A spinal carriage is like a coffin. It is very uncomfortable. You lie flat out in this ‘thing’, and all you can see the are branches of the trees or the roofs of the houses going by overhead.  It is extremely boring.

I didn’t learn to read for myself until I was very old — I was nine before I could read. I think this was because my mother read aloud to me so much. Chiefly I had books read to me, which is a thing I love to this day.

I think it honestly never occurred to my parents that a child growing up and going through her teens required other young people. I was never allowed to bring friends home. They were very understanding; nobody could have had nicer parents. But they were very sufficient unto themselves.

Miniature painting is cramping. I was a good craftswoman—but I always had this feeling of having my elbows tucked too close to my sides when I was doing it. I gave it up to write. And I could write as big as ever I wanted to, I could use an enormous canvas if I wanted to.

I feel most at home in Roman Britain. I always feel it’s perhaps a little shameful to be quite so at home with the Romans, because they really were a very bourgeois lot, but I do feel very at home with them; I feel, ‘Here I am back at home again’ when I get back into a Roman story.

I think I do believe in reincarnation. I hope I do, because I think it’s the one thing that makes sense, that makes for justice and a really sensible pattern to life.

I can only create from the top of my head, down my right arm, and out of the point of my pen. So, I write in longhand.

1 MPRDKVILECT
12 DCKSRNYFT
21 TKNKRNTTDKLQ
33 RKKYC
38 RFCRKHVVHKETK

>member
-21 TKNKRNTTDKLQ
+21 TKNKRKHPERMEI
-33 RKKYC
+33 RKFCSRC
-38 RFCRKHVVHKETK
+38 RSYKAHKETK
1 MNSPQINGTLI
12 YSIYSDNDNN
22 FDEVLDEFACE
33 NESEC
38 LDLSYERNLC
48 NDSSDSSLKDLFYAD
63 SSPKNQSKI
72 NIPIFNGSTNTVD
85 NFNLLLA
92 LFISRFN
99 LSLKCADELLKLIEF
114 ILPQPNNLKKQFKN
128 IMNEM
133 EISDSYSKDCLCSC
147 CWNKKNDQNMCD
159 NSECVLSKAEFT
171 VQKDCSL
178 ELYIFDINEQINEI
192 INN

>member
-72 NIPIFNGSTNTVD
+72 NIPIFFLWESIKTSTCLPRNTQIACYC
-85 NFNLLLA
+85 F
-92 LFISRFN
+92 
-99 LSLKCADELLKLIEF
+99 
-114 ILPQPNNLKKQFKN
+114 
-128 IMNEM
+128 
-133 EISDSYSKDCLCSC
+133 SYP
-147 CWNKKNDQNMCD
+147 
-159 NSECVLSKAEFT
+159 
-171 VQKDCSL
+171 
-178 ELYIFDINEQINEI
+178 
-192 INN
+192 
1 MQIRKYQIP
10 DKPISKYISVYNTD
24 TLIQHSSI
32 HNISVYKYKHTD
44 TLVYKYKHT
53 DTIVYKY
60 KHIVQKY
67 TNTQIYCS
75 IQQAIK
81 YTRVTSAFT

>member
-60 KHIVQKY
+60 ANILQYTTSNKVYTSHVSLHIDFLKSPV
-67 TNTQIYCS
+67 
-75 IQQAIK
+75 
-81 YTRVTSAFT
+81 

I start with an idea; never a plot. I’m not very strong on plots, but I start from a theme, which grows from the idea. I do have a certain amount of framework: I’ve got to know how I’m going to get from the beginning to the end, and a few ports of call on the way.

I do not write to a standard length. I do not know how long a book’s going to be. I find that a book takes its own time and gets to its own proper ending place.

I take great pains that details should be right. I am quite shameless about writing to people—people who know about breeding horses, or whatever it is—and asking a particular question. People are usually very kind about sharing their own expertise. I do rely very much also on the feeling ‘does this smell right’, ‘does it have the right feel to it?’.

I don’t think I’m a particularly masculine kind of woman—although most of my books are told from a male point of view. I can’t write about girls from the inside. I don’t think the absence of sexual encounters is because I’m writing for children—I don’t honestly know why, it’s just happened that way.

I don’t know whose decision it was not to marry. The situation became impossible. My own family was so against it. People’s feelings were very different in those days to what they are now, about anybody with a disability being allowed to have any emotions. Neither of us were very grown up and we just couldn’t cope. So that was that.

Source:  BBC Radio’s ‘Desert Island Discs‘.

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Rosemary Sutcliff (b. 1920; d. 1992) was  the subject of many magazine profiles. But sadly she is no longer alive to create a ‘This much I know’ feature in The Observer newspaper’s magazine. But this much she did know—revealed within her answers to Roy Plomley on BBC Radio’s Desert Island Discs.